Category Archives: deconstruction & pluralism
One of the difficulties – self-incurred, perhaps – that I’ve been trying to work through for a while, never sure if or when I’ll have done so adequately, is that of making a quasi-transcendental motif operate outside the confines of its historical determination. It’s part and parcel of a quasi-transcendental structure that it retains a sort of conceptual location that is always historical, and thus limited within some set of not only temporal but also social, cultural, perhaps geographical, and indeed material boundaries as to its applicability. I might go so far as to say limited as to its very sensibility. On the other hand, any figure or operation that would qualify as quasi-transcendental also necessarily exceeds these boundaries in some way or other, extending its applicability (and sensibility) beyond its concrete conditions. This is what is attractive to me about quasi-transcendentality: the combination and tension between these trajectories, the historical/material and the universal (could one also say the local and the global? … but that would need to have to many provisions attached). But this is also what is so difficult to negotiate; at every moment, it seems, one runs the risk of being reduced to a kind of unproductive conceptual provincialism or to a different kind of unproductive formal idealism.
Take the structure of “messianicity” that Derrida makes extensive use of primarily in “Force of Law” and Specters of Marx. It’s tempting, when approaching issues regarding religion deconstructively, to latch on to this figure, since it’s drawn directly from “Abrahamic” religious traditions. Of course, it’s Derrida’s aim as soon as he adopts this motif to divest it as much as possible from its specific religious senses. Nevertheless, he also acknowledges that he can never do so completely. At any rate, it seems to me that there’s much one can learn from paying attention to the general structure of messianicity in the operations of religious traditions – both internally and in their interactions with one another. This would be, however, not because of but in fact despite (or maybe something in between those two) the religious conceptual heritage of the term “messianic”.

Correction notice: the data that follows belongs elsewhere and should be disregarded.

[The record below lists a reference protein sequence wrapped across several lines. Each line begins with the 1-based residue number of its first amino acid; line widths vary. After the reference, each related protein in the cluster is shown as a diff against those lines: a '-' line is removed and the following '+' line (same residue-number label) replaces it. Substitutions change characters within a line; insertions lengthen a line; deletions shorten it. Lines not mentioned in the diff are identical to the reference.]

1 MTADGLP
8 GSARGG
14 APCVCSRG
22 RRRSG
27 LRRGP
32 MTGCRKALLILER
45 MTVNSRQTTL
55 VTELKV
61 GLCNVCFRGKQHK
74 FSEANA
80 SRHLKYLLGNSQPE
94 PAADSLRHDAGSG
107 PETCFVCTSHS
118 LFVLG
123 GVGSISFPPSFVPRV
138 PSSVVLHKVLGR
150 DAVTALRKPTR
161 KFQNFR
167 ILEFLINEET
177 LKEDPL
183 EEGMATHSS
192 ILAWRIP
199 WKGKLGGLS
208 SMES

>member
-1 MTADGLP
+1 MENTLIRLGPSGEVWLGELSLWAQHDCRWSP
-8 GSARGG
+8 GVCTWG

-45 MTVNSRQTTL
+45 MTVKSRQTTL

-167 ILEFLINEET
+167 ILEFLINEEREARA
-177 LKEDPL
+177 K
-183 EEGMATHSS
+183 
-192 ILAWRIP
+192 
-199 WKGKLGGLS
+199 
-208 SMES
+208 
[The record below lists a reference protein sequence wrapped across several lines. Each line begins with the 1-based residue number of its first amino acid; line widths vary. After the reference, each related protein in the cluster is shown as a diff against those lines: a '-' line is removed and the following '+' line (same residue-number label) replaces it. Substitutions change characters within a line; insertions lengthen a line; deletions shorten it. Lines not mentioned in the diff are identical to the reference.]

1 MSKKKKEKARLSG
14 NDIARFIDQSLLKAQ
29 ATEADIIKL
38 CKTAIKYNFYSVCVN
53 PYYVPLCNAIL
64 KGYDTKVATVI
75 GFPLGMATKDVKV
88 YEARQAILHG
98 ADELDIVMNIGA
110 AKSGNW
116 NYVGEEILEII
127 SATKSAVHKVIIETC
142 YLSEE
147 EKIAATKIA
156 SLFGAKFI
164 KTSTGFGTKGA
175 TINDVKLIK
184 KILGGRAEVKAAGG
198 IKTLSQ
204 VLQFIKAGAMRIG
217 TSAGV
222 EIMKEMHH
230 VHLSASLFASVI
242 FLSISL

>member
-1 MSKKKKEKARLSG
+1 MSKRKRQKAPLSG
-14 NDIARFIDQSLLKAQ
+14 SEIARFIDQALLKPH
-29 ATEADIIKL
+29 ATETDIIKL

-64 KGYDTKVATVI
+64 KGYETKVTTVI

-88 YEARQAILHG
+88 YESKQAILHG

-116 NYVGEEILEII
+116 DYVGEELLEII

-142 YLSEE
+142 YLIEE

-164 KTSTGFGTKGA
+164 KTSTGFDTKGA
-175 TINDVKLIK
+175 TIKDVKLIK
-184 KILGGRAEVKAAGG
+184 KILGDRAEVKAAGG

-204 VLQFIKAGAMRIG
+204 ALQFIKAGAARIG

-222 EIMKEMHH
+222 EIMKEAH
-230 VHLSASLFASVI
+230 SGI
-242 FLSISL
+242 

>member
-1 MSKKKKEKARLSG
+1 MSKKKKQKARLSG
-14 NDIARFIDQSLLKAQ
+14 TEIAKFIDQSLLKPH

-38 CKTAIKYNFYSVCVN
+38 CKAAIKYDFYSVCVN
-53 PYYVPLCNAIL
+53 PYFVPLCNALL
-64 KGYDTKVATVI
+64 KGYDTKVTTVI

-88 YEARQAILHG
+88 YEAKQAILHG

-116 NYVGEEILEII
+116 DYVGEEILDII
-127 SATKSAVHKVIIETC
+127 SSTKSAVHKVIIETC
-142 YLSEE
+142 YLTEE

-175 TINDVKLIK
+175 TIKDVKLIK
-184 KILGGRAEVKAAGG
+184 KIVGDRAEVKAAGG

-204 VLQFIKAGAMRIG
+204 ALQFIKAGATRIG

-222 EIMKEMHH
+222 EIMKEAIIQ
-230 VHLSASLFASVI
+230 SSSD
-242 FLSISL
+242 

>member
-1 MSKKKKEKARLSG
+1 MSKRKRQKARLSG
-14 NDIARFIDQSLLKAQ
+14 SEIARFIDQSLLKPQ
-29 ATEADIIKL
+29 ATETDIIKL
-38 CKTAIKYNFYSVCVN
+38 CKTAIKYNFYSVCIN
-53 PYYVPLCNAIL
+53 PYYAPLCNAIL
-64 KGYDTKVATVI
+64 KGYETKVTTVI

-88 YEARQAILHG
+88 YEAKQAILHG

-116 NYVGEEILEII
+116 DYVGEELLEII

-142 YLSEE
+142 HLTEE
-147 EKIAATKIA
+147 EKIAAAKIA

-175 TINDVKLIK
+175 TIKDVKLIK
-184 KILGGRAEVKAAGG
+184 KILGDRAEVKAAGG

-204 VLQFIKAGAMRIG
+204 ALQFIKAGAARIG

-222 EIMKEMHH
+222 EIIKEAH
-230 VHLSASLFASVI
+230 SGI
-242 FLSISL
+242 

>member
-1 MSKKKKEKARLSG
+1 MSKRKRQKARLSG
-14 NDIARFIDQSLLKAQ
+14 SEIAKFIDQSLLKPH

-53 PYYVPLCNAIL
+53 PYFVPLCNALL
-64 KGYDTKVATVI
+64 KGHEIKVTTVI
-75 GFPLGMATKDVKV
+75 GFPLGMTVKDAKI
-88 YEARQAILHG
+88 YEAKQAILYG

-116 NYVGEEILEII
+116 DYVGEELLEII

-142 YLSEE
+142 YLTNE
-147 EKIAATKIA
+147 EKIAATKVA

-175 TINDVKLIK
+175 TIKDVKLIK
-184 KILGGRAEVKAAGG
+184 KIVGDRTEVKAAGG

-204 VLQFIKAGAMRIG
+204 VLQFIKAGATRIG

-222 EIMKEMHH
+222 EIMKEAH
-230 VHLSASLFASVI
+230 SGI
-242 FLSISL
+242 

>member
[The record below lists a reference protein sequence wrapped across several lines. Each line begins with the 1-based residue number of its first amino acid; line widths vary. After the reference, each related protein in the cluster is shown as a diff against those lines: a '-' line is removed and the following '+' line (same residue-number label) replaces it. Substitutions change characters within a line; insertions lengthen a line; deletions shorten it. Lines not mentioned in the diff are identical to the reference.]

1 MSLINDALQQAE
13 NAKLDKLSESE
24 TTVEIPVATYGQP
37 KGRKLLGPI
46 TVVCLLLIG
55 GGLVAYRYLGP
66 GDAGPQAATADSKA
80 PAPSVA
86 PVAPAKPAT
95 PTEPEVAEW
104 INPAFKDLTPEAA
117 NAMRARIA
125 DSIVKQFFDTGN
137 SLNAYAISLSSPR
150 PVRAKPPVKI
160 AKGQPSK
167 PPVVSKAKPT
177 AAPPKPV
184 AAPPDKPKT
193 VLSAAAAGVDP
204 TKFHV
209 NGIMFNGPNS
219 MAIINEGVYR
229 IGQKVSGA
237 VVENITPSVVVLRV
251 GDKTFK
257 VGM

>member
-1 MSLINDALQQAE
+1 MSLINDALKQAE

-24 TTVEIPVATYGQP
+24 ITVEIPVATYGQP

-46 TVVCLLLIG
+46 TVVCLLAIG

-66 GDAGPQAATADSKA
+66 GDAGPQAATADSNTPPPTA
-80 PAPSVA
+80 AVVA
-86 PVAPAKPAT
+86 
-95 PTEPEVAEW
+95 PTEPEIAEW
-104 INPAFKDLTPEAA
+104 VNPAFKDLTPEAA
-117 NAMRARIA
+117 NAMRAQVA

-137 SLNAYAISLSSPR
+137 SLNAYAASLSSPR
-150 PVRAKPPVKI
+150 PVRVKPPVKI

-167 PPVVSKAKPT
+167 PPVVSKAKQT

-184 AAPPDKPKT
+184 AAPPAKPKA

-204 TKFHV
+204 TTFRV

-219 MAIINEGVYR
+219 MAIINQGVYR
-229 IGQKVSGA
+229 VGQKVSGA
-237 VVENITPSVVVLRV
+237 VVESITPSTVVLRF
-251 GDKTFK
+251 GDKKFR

There seems, though, to be an unavoidable problem with following this line of thought: viz., not the unavoidable religiosity of the word “messianicity” but its unavoidable Westernness. I would hold that any attempt to address religious pluralism seriously has to address as a central feature of such pluralism a difference that is almost inarticulable between “Western” and “non-Western” (to use a horribly insufficient phrase) traditions. I say almost inarticulable, because practically any means one has within the philosophical field to articulate this difference already resides in the “Western” idiom, and thus effaces the difference at the same time as it articulates it. This point (or one similar to it) is made very clear by G. C. Spivak in a paper I find as hard-hitting as it is brief, “Not Virgin Enough to Say that [S]he Occupies the Place of the Other” (published in Outside in the Teaching Machine). The argument I have in mind is that the opposition between monotheism and polytheism is itself determined (shall we say overdetermined?) by “Western” problematics: theisms both Greek and Abrahamic, philosophical as well as theological concepts of the One upon which both the “mono” and the “poly” are constructed, etc. Thus, this way (and doubtless many others … probably all others) of speaking about differences is simply not sufficient to to the difference about which it wishes to speak. It constantly undermines its own object. Yet, to exchange Western terminology for some “non-Western” terminology is not sufficient either; it simply inverts the problem.
So, my provisional solution is to stick with motifs like “messianicity”, as far as it remains sensible to do so from the position that I occupy, but at the same time to turn away from it at (irregular) intervals in order to provide reminders of its limitations… never being sure if this is really adequate.